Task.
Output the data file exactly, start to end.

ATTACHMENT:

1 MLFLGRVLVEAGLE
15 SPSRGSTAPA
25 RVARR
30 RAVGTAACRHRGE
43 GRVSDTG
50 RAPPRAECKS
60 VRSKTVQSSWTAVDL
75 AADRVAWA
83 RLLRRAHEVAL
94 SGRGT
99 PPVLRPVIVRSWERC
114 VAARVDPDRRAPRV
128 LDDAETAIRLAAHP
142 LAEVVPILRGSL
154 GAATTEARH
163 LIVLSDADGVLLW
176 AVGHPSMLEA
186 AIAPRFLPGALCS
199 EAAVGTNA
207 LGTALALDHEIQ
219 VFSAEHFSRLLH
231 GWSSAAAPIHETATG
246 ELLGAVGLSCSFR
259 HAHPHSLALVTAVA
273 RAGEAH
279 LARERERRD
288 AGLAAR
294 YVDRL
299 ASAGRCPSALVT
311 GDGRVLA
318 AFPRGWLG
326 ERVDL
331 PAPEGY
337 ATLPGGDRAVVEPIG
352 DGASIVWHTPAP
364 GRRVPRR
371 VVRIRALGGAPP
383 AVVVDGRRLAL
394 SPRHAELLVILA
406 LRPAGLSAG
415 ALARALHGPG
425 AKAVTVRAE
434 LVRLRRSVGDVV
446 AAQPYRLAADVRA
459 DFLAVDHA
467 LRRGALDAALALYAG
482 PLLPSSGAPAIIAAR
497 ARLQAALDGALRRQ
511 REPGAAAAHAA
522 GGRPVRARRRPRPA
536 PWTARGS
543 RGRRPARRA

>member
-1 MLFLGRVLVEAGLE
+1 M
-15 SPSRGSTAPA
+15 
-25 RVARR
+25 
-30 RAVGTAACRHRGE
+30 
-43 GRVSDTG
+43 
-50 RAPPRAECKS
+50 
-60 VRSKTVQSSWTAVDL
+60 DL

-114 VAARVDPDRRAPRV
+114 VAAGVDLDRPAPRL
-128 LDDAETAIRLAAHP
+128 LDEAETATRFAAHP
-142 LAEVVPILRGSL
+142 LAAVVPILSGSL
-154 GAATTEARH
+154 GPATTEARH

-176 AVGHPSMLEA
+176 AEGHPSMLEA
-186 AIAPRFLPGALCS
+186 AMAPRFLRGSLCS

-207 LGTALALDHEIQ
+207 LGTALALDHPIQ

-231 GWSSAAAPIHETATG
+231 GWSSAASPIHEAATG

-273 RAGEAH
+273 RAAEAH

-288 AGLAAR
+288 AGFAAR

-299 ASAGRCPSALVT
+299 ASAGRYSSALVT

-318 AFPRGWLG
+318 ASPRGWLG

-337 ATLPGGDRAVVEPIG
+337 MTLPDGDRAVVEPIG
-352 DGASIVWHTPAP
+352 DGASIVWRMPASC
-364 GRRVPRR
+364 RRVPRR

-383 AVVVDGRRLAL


1 MLFLGRVLVEAGLE
15 SPSRGSTAPA
25 RVARR
30 RAVGTAACRHRGE
43 GRVSDTG
50 RAPPRAECKS
60 VRSKTVQSSWTAVDL
75 AADRVAWA
83 RLLRRAHEVAL
94 SGRGT
99 PPVLRPVIVRSWERC
114 VAARVDPDRRAPRV
128 LDDAETAIRLAAHP
142 LAEVVPILRGSL
154 GAATTEARH
163 LIVLSDADGVLLW
176 AVGHPSMLEA
186 AIAPRFLPGALCS
199 EAAVGTNA
207 LGTALALDHEIQ
219 VFSAEHFSRLLH
231 GWSSAAAPIHETATG
246 ELLGAVGLSCSFR
259 HAHPHSLALVTAVA
273 RAGEAH
279 LARERERRD
288 AGLAAR
294 YVDRL
299 ASAGRCPSALVT
311 GDGRVLA
318 AFPRGWLG
326 ERVDL
331 PAPEGY
337 ATLPGGDRAVVEPIG
352 DGASIVWHTPAP
364 GRRVPRR
371 VVRIRALGGAPP
383 AVVVDGRRLAL
394 SPRHAELLVILA
406 LRPAGLSAG
415 ALARALHGPG
425 AKAVTVRAE
434 LVRLRRSVGDVV
446 AAQPYRLAADVRA
459 DFLAVDHA
467 LRRGALDAALALYAG
482 PLLPSSGAPAIIAAR
497 ARLQAALDGALRRQ
511 REPGAAAAHAA
522 GGRPVRARRRPRPA
536 PWTARGS
543 RGRRPARRA

>member
-1 MLFLGRVLVEAGLE
+1 M
-15 SPSRGSTAPA
+15 
-25 RVARR
+25 
-30 RAVGTAACRHRGE
+30 
-43 GRVSDTG
+43 
-50 RAPPRAECKS
+50 
-60 VRSKTVQSSWTAVDL
+60 DL

-114 VAARVDPDRRAPRV
+114 VAAGVDLDRPAPRL
-128 LDDAETAIRLAAHP
+128 LDEAETATRFAAHP
-142 LAEVVPILRGSL
+142 LAAVVPILSGSL
-154 GAATTEARH
+154 GPATTEARH

-176 AVGHPSMLEA
+176 AEGHPSMLEA
-186 AIAPRFLPGALCS
+186 AMAPRFLRGSLCS

-207 LGTALALDHEIQ
+207 LGTALALDHPIQ

-231 GWSSAAAPIHETATG
+231 GWSSAASPIHEAATG

-273 RAGEAH
+273 RAAEAH

-288 AGLAAR
+288 AGFAAR

-299 ASAGRCPSALVT
+299 ASAGRYSSALVT

-318 AFPRGWLG
+318 ASPRGWLG

-337 ATLPGGDRAVVEPIG
+337 MTLPDGDRAVVEPIG
-352 DGASIVWHTPAP
+352 DGASIVWRMPASC
-364 GRRVPRR
+364 RRVPRR

-383 AVVVDGRRLAL